All films will be screened at the Rogers Center for the Arts, Merrimack College, 315 North Turnpike St., North Andover, Mass.

"If you haven't seen a silent film the way it was intended to be shown, then you're missing a unique experience," Rapsis said. "At their best, silent films can be surprisingly sophisticated. They still retain a tremendous ability to cast a spell, engage an audience, tap into elemental emotions, and provoke strong reactions."

The opening program in this season's silent film series at the Rogers Center will include Buster Keaton's 'Sherlock Jr.' (1924) and 'Our Hospitality' (1923), to be screened on Wednesday, Sept. 23 at 7 p.m. at the Rogers Center for the Arts, located on Walsh Way on the campus of Merrimack College, 315 Turnpike St., North Andover, Mass. Admission is free. For more information, call the Rogers box office at (978) 837-5355.

Tuesday, September 22, 2015

Coming to the Manchester (N.H.) City Library:
Werewolves, time travel, and earthquakes!

Greta Garbo and Nils Asther fog up the big screen in 'Wild Orchid' (1929), on the schedule this season at the Manchester (N.H.) City Library.

Who says there's no future in silent film?

I've just puzzled out titles through the end of 2016 for our monthly screenings at the Manchester (N.H.) City Library.

December 2016 sounds like the future to me, so there!

The schedule is packed with a wide variety of titles, with one exception: no well-known silent-era classics.

Nope. 'The General?' Sorry. 'Metropolis?' Not here.

Don't get me wrong—these pictures are great, and I love doing music for them.

But for the Manchester City Library series, the emphasis is on films that rarely get shown, with priority given to those I've never had a chance to see or accompany before.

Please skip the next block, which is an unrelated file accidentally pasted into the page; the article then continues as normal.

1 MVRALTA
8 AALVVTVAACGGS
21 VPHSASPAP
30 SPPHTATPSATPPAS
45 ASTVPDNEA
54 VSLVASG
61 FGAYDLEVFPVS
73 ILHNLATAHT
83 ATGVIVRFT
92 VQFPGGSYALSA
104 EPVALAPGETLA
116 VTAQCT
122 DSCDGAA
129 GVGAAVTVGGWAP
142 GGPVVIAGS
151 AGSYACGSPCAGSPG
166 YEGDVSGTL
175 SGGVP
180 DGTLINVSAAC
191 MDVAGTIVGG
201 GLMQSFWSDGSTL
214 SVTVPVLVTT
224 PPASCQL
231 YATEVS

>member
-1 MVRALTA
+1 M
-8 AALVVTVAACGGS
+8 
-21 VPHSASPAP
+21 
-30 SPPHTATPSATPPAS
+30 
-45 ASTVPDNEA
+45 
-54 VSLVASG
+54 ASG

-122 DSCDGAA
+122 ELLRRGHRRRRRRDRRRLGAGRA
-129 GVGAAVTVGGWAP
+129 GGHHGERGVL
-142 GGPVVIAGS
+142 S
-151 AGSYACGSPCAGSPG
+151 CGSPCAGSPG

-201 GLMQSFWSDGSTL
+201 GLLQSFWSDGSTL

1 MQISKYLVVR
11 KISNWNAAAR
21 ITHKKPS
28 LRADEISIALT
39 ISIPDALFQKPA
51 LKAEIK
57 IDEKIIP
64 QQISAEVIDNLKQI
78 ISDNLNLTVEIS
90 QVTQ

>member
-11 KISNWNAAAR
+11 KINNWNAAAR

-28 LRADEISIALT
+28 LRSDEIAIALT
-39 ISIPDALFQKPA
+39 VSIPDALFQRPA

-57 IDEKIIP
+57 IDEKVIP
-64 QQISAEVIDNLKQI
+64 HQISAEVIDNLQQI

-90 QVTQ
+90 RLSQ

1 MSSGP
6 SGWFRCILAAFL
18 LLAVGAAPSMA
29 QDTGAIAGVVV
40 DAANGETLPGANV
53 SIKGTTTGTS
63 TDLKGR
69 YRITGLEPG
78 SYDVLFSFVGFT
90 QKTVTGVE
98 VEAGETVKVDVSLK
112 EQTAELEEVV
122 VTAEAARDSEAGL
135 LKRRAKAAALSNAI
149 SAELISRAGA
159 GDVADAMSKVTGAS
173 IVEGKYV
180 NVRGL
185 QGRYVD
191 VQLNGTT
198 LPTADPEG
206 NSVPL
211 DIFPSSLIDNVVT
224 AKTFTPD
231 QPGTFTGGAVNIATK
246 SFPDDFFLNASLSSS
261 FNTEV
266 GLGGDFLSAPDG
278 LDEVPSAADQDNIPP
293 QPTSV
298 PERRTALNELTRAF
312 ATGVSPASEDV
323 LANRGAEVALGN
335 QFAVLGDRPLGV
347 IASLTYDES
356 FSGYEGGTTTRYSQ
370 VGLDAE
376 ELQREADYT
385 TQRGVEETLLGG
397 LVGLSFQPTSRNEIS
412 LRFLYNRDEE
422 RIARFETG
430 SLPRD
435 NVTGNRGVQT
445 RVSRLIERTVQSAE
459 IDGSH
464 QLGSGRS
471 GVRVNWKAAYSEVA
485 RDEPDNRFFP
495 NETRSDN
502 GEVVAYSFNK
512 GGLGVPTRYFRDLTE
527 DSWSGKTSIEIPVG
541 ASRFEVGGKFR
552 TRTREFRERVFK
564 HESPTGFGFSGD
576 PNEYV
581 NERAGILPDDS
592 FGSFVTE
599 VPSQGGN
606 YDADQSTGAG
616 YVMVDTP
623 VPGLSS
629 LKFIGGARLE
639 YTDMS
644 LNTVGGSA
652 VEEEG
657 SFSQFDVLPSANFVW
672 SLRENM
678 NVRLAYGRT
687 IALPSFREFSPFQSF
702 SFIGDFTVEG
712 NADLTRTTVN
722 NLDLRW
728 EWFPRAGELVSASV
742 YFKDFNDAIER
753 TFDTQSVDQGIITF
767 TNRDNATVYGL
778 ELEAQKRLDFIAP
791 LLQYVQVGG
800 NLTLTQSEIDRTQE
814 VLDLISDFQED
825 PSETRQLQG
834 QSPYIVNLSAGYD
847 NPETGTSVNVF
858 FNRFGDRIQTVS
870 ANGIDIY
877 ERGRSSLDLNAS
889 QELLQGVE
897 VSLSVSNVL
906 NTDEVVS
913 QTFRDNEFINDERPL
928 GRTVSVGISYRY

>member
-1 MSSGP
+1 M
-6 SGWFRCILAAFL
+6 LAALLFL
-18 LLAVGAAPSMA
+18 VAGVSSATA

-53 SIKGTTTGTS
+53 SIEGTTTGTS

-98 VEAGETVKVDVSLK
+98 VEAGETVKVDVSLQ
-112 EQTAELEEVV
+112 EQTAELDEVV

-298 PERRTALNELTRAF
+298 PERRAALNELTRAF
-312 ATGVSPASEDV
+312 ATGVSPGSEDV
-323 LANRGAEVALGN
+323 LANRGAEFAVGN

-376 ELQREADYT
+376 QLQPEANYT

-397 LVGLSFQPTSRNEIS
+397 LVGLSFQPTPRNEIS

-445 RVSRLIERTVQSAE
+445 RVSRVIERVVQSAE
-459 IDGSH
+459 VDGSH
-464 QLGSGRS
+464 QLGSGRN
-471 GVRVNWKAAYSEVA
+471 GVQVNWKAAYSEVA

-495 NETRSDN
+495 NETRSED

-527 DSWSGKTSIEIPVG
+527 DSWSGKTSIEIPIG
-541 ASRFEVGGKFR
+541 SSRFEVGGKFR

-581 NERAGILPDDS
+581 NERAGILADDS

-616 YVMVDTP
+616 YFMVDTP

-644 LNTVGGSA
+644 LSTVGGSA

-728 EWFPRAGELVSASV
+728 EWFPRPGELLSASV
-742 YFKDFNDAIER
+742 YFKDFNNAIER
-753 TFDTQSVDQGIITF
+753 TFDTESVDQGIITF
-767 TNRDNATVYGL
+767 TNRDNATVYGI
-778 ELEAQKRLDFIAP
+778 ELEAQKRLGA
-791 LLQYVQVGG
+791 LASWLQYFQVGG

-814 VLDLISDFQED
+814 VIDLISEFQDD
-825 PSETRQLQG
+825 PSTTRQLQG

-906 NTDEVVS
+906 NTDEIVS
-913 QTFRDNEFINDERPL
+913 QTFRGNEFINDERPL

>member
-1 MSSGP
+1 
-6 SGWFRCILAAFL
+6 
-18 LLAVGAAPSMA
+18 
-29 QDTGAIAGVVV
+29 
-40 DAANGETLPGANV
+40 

One reason for this is that the Carpenter Auditorium is relatively small—maybe 150 seats. So it lends itself to niche programming. Another reason it that doing unfamiliar films helps me develop my craft.

But most importantly, I continue to be amazed at silent-era films that I've never heard of but which hold the screen if given a chance to run as intended: on a screen, with live music, and in front of an audience.

Outlets such as TCM are great. But with silent film, there's no substitute for seeing it in a theater with a group of people. It's a completely different experience from seeing it on, say, your home entertainment center with just you and your dog in attendance.

With so many vintage titles lost forever through decomposition and neglect, you'd think that the pickings from the silent era would be slim.

But instead, the pickings are actually quite fat. Even with about 75 percent of U.S. silent feature-length films gone, several thousand still survive in one form or another. This adds up to a huge world that film buffs can explore for years, discovering surprises all the time.

That's what it's been like for me, anyway.

And so that's what the library series is all about: celebrating the vast amount of silent cinema that has come down to us intact, and giving it a chance to be seen as intended.

So what's coming up? I've updated my "Upcoming Silent Film screenings" page to list everything through December, 2016.